Ellyse Perry hopes the success of the WBBL wasn't lost on administrators around the world.
Perry claimed the Belinda Clark award on Wednesday, the highest honour on offer to female players at Cricket Australia's night of nights.
It was a breakthrough year for the allrounder, who led the Southern Stars for runs and wickets in a 10-match voting period that included their Ashes triumph.
But it was also a breakthrough year for women's cricket, with record TV audiences and crowds watching the inaugural WBBL season.
England will launch a women's Twenty20 league this year and Sydney Sixers skipper Perry hopes other nations follow suit.
"There's the IPL in India and if there was to be another version of that in years to come, that would be absolutely wonderful," Perry said.
"You look at all the other leagues that have developed around the world in the men's side.
"Hopefully there's a platform there that Cricket Australia has developed in the WBBL that other nations can follow.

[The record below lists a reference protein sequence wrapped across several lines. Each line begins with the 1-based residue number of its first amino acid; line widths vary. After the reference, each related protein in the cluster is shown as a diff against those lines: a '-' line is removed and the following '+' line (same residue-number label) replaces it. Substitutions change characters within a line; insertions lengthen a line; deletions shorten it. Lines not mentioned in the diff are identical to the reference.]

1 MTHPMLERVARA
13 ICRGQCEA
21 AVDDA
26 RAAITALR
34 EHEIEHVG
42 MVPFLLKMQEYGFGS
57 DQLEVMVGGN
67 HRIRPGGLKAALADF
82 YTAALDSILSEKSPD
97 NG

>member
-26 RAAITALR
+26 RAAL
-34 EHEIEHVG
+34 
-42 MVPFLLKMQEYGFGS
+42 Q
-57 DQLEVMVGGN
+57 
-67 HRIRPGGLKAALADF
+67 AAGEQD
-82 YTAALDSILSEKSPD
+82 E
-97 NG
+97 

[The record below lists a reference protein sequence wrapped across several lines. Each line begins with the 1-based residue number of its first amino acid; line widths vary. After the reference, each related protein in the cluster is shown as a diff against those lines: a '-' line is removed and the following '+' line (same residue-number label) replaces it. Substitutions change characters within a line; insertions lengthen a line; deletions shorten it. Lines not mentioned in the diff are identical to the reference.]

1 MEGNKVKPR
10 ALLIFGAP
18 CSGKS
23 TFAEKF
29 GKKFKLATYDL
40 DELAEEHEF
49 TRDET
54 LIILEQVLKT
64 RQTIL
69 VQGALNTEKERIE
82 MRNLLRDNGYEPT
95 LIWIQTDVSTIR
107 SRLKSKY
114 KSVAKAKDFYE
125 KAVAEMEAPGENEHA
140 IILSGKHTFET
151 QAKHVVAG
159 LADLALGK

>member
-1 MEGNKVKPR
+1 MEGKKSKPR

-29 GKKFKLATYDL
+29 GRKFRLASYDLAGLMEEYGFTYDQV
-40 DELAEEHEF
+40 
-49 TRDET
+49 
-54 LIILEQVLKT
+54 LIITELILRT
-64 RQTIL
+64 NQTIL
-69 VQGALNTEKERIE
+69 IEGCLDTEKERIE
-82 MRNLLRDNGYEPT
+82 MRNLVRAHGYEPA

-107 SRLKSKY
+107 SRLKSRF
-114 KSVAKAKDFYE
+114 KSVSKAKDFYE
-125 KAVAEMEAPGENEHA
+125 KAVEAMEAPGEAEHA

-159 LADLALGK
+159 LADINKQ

"The WBBL has really kickstarted things. I know everyone's very much looking forward to seeing how it goes in England."
Perry noted it was a tremendous honour to be recognised as the greatest player in the country.
"It's really lovely. More so it's testament to the incredible people that have helped me out throughout my career," she said.
"Particularly, probably my dad who has been my coach since I was about six years old.
"He taught me how to play the game and still helps me out till this day."
Perry polled 33 votes to claim the coveted prize ahead of two-time winner Meg Lanning.
The 25-year-old scored 375 runs and snared 17 wickets for Australia in 2015.
"We've got a really big summer still to come," Perry said.
"A series against India, then we play New Zealand in February before we head over to the T20 World Cup in India.
"There's a lot of cricket to come."